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Regulator bars SOEs from risky investments

Jing Shuiyu
Updated: Mar 14,2017 8:51 AM     China Daily

Xiao Yaqing, chairman of the State-owned Assets Supervision and Administration Commission, answers reporters’ queries on the sidelines of the two sessions in Beijing.[Photo/Xinhua]

China’s State-owned enterprises should avoid irrational investments and trade financing activities for achieving scale, said the head of the country’s SOE regulatory body on March 13.

From now on, SOEs are “strictly prohibited” from such moves, said Xiao Yaqing, chairman of the State-owned Assets Supervision and Administration Commission.

SOEs’ trade financing activities for scaling up their business volume may pose risks in terms of credit defaults, business fraud and loss of goods, he said.

A better way for central SOEs to ease their debt burden would be improved work efficiency, he said.

To lower risks in operations, SOEs should deleverage and reduce long-term debt, Xiao said, adding the commission will continue to strengthen the supervision of investments of SOEs and better manage their assets.

The SOEs’ current corporate debts are at “safe and controllable” levels, according to him.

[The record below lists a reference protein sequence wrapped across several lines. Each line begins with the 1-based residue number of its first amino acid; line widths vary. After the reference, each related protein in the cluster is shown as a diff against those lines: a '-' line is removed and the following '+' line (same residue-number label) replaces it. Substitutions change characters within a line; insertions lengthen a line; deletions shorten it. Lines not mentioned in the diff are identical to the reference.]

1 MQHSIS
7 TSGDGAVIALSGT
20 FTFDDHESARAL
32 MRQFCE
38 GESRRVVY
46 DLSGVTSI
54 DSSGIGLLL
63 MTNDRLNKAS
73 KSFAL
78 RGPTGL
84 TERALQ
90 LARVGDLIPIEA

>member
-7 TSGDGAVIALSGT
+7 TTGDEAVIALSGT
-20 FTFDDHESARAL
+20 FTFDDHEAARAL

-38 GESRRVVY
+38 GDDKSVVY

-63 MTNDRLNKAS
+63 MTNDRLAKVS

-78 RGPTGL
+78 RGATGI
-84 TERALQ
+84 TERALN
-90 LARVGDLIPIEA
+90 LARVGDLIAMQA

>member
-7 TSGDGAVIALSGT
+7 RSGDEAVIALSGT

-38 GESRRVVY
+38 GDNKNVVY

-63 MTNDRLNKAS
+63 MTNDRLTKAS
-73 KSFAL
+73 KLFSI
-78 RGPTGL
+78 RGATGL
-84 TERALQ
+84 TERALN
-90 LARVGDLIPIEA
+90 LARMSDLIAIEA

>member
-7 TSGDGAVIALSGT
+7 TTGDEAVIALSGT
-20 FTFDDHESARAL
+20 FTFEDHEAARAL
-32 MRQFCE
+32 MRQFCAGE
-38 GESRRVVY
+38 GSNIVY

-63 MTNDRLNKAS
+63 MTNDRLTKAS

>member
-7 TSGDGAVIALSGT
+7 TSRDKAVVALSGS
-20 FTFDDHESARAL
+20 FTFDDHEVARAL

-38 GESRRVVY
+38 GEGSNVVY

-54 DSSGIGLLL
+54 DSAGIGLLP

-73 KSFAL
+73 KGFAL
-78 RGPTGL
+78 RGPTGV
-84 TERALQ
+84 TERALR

In 2016, all of the 102 central SOEs decreased their debt ratio by 0.1 percent year-on-year to 66.6 percent, with 12 of them lowering their asset-liability ratio to over 80 percent and four to over 85 percent.

Xiao referred to the restructuring of two major SOEs, China Railway Materials Co Ltd and Sinosteel Corp. “The asset-liability ratio has been lowered to below 70 percent.”

His comments illustrate the government’s resolve to boost SOEs’ revenue from global markets via various measures, including introduction of mixed ownership and building asset management companies.

This year, the regulator will further press ahead with the supervision of investments of SOEs by shifting the focus “from managing the companies to managing their assets”, said SASAC Vice-chairwoman Huang Danhua last week at a media conference during the National People’s Congress annual meeting.

Last September, China launched its largest private equity fund, worth 350 billion yuan ($50 billion), to finance SOE restructuring through mergers and acquisitions, industrial upgrades and innovation.

The supervision of central SOEs’ investment activities is, to some extent, caught in a dilemma, said Liu Shengjun, an economist at the Lujiazui Institute of International Finance.

“If the regulator exercises too much control on their investment plans, SOEs’ systems will get interfered. However, without regulatory supervision, the companies may be exposed to more risks and lead to chaotic investment environment and loss of assets,” Liu said.

Therefore, the regulator should take into account both SOEs’ initiative in making investments and risk prevention, he said.

Data show central SOEs’ revenue and profit have been growing, as the nation further deepens economic reforms.